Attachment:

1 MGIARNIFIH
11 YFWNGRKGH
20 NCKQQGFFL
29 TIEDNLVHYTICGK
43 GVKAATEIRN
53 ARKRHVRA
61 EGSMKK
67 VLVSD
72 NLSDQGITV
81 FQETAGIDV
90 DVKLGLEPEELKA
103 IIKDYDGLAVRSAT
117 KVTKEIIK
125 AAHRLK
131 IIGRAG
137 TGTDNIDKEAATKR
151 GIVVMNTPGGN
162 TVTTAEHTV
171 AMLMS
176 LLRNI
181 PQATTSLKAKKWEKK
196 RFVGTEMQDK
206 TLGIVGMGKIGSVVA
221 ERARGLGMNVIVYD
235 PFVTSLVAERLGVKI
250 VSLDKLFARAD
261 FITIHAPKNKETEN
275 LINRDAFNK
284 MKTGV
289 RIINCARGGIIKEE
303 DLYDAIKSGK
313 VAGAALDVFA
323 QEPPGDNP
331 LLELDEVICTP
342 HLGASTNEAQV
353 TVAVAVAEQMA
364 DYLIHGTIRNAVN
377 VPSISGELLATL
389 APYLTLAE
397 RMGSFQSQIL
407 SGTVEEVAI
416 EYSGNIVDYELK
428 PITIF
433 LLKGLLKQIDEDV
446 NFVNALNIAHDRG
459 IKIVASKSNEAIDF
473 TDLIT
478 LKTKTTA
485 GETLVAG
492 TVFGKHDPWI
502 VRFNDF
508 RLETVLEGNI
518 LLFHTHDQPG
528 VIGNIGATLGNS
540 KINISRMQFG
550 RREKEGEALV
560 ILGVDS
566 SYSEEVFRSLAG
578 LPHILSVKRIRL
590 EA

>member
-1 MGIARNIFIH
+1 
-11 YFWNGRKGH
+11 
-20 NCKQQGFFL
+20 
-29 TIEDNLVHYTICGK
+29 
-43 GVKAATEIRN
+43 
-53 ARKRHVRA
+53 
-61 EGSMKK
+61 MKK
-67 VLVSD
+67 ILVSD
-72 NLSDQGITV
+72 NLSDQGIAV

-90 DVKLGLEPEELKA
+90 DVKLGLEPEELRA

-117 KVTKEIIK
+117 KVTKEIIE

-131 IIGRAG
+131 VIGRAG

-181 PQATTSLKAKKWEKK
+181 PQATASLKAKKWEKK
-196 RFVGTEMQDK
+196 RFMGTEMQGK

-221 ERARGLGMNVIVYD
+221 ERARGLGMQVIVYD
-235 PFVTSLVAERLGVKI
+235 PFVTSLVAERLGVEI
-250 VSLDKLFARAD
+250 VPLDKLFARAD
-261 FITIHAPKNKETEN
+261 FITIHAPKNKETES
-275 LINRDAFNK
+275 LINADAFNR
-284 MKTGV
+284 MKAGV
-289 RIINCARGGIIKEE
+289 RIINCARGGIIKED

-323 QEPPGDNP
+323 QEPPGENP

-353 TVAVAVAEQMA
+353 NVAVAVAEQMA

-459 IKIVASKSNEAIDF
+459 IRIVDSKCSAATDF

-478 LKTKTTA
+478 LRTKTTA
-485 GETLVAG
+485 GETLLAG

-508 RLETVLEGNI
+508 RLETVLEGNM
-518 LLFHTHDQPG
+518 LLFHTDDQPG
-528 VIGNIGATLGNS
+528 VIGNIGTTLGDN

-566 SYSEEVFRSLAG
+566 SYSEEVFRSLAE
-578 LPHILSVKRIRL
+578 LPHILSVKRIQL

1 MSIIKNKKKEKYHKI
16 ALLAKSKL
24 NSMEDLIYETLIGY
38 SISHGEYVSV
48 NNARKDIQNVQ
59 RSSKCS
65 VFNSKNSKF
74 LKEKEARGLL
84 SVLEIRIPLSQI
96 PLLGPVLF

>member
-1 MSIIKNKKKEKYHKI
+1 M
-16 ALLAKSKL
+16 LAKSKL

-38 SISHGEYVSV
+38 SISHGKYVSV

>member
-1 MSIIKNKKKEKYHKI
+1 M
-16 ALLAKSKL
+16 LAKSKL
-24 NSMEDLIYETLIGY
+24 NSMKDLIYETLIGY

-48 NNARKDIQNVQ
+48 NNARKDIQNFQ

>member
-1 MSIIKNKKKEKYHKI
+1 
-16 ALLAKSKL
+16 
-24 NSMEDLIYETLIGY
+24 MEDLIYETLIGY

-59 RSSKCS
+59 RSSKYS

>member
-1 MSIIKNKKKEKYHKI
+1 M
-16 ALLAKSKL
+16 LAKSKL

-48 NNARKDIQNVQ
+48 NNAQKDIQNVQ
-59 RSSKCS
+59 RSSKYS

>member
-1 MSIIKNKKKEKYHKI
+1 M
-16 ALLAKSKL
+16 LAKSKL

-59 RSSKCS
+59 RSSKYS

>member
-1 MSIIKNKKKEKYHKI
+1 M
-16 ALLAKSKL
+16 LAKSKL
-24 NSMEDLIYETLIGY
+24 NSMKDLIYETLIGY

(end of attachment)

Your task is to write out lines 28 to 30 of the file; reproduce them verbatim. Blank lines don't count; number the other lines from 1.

275 LINRDAFNK
284 MKTGV
289 RIINCARGGIIKEE